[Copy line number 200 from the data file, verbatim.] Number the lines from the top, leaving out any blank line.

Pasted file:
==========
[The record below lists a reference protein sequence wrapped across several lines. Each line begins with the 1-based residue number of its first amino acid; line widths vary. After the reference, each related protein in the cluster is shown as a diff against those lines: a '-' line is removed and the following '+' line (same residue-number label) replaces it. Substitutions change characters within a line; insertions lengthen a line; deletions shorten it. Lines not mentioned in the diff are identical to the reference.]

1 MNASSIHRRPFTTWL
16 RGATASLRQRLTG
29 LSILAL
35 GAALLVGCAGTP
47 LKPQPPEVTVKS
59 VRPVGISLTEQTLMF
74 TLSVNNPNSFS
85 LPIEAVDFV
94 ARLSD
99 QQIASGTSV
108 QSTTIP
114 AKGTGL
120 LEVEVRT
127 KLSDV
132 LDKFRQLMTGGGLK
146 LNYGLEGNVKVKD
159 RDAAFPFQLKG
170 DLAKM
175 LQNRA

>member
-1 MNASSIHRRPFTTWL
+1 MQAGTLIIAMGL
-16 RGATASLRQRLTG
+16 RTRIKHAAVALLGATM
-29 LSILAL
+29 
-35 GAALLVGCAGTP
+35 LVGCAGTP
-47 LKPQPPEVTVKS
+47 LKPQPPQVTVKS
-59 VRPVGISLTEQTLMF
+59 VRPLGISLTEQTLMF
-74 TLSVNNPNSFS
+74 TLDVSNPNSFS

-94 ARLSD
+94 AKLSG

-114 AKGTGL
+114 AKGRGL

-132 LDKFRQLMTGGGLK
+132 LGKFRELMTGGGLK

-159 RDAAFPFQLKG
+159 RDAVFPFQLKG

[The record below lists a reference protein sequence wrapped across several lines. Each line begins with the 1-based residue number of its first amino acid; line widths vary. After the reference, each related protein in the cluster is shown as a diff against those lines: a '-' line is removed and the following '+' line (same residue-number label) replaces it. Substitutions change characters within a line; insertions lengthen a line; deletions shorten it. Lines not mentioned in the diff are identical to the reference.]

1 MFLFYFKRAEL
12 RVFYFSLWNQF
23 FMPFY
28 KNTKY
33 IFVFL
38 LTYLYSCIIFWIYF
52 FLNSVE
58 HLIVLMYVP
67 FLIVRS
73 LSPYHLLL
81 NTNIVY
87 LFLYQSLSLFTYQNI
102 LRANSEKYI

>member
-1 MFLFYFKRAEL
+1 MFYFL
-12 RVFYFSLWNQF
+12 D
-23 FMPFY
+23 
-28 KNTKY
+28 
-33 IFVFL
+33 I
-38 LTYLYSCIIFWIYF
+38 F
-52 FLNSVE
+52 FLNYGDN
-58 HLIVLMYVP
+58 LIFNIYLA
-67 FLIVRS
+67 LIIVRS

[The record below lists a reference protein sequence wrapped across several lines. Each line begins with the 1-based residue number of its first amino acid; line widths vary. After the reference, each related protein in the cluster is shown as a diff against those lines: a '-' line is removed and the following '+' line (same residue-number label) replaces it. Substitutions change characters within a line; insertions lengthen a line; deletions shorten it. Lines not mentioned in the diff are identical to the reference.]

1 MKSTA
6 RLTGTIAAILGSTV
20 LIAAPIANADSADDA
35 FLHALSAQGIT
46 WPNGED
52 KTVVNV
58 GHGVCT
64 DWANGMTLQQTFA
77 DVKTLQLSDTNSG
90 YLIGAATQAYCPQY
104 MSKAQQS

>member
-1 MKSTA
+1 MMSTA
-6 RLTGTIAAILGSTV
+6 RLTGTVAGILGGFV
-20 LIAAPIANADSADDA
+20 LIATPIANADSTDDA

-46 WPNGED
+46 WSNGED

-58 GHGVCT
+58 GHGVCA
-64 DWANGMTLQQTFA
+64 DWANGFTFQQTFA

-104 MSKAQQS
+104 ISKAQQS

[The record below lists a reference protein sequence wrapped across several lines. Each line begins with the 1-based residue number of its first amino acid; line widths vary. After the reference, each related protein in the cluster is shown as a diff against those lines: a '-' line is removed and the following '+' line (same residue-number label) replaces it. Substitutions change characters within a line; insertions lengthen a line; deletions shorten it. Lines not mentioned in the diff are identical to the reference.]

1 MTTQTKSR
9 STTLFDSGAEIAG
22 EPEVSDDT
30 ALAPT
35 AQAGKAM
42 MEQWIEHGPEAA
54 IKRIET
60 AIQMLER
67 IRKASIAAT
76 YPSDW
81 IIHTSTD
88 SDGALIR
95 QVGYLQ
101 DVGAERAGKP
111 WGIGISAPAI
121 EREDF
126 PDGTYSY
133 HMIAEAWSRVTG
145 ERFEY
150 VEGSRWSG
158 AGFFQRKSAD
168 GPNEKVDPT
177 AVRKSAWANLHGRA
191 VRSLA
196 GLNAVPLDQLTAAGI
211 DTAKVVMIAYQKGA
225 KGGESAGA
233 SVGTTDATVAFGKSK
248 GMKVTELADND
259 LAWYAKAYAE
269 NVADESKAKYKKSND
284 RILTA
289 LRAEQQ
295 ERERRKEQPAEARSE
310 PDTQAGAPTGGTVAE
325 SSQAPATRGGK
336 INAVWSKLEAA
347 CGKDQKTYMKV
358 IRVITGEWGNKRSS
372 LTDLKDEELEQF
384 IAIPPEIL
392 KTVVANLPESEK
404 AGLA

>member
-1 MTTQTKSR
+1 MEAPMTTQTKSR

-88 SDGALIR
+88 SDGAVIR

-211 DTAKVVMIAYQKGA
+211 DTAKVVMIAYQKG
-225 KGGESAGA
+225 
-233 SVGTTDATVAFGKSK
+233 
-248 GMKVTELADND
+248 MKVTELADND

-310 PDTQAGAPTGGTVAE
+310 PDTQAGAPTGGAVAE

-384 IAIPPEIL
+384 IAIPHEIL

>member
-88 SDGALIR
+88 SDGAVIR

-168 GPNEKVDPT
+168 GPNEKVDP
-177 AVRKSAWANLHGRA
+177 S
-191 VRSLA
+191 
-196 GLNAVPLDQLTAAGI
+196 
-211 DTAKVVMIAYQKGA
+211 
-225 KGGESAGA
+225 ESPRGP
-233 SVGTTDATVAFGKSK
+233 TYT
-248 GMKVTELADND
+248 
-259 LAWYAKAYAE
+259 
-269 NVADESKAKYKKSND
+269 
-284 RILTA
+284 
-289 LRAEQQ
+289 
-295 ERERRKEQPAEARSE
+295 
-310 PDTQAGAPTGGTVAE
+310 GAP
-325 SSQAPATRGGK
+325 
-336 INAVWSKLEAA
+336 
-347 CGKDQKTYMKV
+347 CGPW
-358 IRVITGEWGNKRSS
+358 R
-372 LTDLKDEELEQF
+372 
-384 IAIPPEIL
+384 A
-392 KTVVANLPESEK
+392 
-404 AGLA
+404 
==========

-347 CGKDQKTYMKV